Principles of AP load balancing

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Load balancing can evenly distribute AP traffic loads to ensure high bandwidth for each STA. The load balancing function applies to wireless networks with high user densities to ensure proper access of STAs.

Depending on whether a load balancing group needs to be manually created, load balancing is classified into static and dynamic load balancing. For details about the principles, see:

V200R005:

Configuring Load Balancing

V200R006:

Configuring Load Balancing

Other related questions:
Do Fat APs support load balancing
Fat APs do not support load balancing. Load balancing is supported only in AC+Fit AP architecture.

AP load balancing does not take effect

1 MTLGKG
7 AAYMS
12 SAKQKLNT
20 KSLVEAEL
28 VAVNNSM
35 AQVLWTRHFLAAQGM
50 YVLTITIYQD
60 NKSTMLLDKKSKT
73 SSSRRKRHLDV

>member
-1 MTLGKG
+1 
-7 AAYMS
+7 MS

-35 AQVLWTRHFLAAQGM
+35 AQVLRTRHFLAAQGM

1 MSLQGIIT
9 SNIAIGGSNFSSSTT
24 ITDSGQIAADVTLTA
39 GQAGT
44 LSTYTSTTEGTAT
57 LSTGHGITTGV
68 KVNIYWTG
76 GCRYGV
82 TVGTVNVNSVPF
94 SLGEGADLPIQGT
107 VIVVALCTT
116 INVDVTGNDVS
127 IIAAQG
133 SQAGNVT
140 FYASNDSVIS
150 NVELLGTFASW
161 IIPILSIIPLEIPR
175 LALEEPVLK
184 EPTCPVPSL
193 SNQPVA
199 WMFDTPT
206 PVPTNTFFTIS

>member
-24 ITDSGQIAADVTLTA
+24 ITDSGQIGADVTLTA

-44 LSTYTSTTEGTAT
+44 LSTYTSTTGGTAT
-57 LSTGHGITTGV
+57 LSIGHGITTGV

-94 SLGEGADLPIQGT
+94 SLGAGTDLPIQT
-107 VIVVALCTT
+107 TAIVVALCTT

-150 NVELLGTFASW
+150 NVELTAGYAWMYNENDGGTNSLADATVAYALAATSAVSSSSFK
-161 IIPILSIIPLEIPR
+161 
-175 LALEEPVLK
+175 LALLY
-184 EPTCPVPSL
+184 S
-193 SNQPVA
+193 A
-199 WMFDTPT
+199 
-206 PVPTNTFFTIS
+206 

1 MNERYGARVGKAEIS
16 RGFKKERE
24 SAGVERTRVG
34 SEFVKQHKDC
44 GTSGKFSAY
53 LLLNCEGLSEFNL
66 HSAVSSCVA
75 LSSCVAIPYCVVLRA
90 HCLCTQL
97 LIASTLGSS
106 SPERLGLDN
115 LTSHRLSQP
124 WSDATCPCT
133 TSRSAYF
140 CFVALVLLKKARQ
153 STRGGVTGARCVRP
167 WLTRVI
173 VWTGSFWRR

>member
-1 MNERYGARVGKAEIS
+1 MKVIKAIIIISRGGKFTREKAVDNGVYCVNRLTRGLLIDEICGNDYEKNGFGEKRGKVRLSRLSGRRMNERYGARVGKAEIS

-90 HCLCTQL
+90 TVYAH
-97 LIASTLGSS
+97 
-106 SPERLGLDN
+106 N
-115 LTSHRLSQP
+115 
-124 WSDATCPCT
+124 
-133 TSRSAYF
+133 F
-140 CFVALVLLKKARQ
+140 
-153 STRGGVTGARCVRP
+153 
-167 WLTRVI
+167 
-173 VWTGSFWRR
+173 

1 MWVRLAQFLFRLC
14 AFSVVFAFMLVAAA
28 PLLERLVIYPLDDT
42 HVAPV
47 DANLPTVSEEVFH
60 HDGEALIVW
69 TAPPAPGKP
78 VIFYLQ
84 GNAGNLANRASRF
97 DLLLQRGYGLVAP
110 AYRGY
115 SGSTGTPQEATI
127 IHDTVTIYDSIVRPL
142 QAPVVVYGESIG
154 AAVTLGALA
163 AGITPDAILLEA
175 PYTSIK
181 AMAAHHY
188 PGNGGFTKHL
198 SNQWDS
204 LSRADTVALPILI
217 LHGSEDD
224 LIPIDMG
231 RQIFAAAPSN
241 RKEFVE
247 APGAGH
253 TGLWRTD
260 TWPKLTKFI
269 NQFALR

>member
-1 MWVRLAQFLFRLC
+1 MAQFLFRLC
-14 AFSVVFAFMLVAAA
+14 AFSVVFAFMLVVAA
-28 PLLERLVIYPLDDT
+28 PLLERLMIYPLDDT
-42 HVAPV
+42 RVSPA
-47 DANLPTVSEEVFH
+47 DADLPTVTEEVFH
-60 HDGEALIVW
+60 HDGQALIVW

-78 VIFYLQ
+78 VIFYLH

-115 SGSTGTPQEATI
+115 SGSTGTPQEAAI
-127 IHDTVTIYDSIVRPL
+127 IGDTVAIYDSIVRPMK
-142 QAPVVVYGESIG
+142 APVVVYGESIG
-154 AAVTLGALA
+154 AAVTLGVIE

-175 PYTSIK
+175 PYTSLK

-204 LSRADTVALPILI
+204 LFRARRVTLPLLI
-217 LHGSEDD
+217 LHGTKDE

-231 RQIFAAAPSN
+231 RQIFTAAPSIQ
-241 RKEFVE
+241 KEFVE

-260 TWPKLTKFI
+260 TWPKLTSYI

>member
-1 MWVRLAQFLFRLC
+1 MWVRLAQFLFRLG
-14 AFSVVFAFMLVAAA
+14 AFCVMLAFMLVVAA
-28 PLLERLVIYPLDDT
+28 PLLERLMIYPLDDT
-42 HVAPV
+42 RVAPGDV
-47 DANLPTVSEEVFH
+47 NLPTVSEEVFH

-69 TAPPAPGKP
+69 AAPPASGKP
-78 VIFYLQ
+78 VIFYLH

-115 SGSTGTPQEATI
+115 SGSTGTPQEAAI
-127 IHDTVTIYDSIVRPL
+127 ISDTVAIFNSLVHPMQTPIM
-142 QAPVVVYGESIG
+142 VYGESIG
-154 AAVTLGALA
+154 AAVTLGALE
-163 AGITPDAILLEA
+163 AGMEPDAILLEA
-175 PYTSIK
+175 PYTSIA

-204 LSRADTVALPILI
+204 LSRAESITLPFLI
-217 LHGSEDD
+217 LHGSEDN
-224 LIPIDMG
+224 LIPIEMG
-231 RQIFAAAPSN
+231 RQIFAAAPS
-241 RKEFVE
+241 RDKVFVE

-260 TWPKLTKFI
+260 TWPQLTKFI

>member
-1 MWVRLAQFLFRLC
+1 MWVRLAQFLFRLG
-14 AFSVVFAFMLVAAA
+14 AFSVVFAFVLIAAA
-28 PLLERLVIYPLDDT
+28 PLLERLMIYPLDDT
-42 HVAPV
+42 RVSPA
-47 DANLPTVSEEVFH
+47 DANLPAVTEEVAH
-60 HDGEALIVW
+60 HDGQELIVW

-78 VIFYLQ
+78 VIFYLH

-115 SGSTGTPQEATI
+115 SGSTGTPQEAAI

To implement load balancing, the following requirements must be met; otherwise, configurations fail or do not take effect. 1. The requirements for a radio to join a load balancing group are as follows: - A radio can join only one load balancing group. - The newly added radios must be of the same type as other radios in the load balancing group. Radios in a hotspot area must be of the same type. Otherwise, load balancing cannot be achieved. The type of radios in a load balancing group is determined by the type of the first added radio. - The channel of a new radio must be different from channels of other radios in the load balancing group. If the channel of a new radio is the same as channels of other radios in the load balancing group, a radio signal collision occurs. To improve coverage areas and minimize collisions, APs in a hotspot area must be configured with different channels. To detect channel collisions, check the configured channel and actual channel of the radio. - More radios can be added to a load balancing group if it is not full. In a load balancing group, radios must be configured with different channels and all these radios must be of the same type. In addition, radios of the same type support limited and fixed channels. Therefore, the number of radios in a load balancing group is limited. 2. The load balancing function applies to scenarios where there is a high degree of overlapping between APs' coverage ranges. You can adjust the AP power to enable the APs' coverage areas to overlap. When the load difference between APs reaches the load difference threshold, some STAs may access the network slowly, because the APs will reject access requests of STAs according to the load balancing algorithm. If a STA continues to send association requests to an AP, the AP allows the STA to associate when the number of consecutive association attempts of the STA exceeds the maximum number of rejection times.